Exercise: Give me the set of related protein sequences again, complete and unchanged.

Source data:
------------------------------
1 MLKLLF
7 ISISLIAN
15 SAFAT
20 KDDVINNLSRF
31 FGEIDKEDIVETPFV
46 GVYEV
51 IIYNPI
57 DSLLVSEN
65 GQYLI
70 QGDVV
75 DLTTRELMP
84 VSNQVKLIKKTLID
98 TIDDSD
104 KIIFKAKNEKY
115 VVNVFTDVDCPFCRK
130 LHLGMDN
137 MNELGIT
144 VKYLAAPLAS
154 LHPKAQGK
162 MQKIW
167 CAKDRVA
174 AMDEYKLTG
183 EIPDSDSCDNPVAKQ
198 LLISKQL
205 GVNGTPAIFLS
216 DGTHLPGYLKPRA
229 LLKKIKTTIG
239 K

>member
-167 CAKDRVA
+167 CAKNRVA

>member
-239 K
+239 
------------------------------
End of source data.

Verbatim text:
1 MLKLLF
7 ISISLIAN
15 SAFAT
20 KDDVINNLSRF
31 FGEIDKEDIVETPFV
46 GVYEV
51 IIYNPI
57 DSLLVSEN
65 GQYLI
70 QGDVV
75 DLTTRELMP
84 VSNQVKLIKKTLID
98 TIDDSD
104 KIIFKAKNEKY
115 VVNVFTDVDCPFCRK
130 LHLGMDN
137 MNELGIT
144 VKYLAAPLAS
154 LHPKAQGK
162 MQKIW
167 CAKDRVA
174 AMDEYKLTG
183 EIPDSDSCDNPVAKQ
198 LLISKQL
205 GVNGTPAIFLS
216 DGTHLPGYLKPRA
229 LLKKIKTTIG
239 K

>member
-167 CAKDRVA
+167 CAKNRVA

>member
-239 K
+239 